Them’s the rules: or are they?

unknownRecently I have been attending an enjoyable novel-writing group here in Cheltenham. No-one in the group is a beginner, except me, but everyone is looking for rules. I like rules, too, but I’m perhaps a bit more resistant to them, having had rules drummed into me during my years in journalism.

This week I mentioned Elmore Leonard’s 10 Rules of Writing, which were a few ideas Leonard scribbled down before cunningly turning them into a (short) book. The 10 rules are for fiction writers. Here they are, reduced to their original form with no book wrapped around them.

  1. Never open a book with the weather.
  2. Avoid prologues.
  3. Never use a verb other than “said” to carry dialogue.
  4. Never use an adverb to modify the verb “said.”
  5. Keep your exclamation points under control!
  6. Never use the words “suddenly” or “all hell broke loose.”
  7. Use regional dialect, patois,  sparingly.
  8. Avoid detailed descriptions of characters.
  9. Same for places and things.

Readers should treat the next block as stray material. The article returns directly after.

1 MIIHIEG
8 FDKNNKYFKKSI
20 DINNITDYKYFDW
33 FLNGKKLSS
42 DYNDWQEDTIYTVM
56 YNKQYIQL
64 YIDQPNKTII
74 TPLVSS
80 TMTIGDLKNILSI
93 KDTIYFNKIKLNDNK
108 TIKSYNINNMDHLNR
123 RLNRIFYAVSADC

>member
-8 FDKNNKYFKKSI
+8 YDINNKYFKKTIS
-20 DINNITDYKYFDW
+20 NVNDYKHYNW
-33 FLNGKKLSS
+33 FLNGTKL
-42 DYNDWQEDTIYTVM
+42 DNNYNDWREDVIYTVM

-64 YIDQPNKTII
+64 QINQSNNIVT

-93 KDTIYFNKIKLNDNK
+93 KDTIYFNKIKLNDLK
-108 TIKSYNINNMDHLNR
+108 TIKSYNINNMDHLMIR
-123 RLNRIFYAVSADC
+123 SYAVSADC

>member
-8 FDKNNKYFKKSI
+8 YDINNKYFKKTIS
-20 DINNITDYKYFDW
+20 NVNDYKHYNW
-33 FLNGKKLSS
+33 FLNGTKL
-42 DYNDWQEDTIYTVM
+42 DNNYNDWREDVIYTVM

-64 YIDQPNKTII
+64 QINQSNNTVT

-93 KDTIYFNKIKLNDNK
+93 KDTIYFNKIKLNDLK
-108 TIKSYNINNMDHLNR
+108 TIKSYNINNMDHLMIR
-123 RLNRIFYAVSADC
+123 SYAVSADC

10. Leave out the parts readers tend to skip.

(This is probably a big copyright infringement, but I’ll take it down if Mr Leonard’s publisher object.)

Anyway, lots of people swear by them. But for what it’s worth, here’s Morrish’s gloss on Leonard’s rules.

  1. Weather: why not? Many wonderful books open with the weather. It tells the reader approximately where they are, when they are, what time it is. More importantly, it sets the mood of the book and plays off against the mood of the characters, either reinforcing or contrasting. There’s nothing wrong with starting with the weather.
  2. Prologues: why not? They can quickly provide a lot of background, leaving you to charge ahead with your first chapter proper. Or, they can do that clever thing of letting you believe you’re starting in once place when the book is really about somewhere else. It’s a bait-and-switch move, and it can be rather appealing.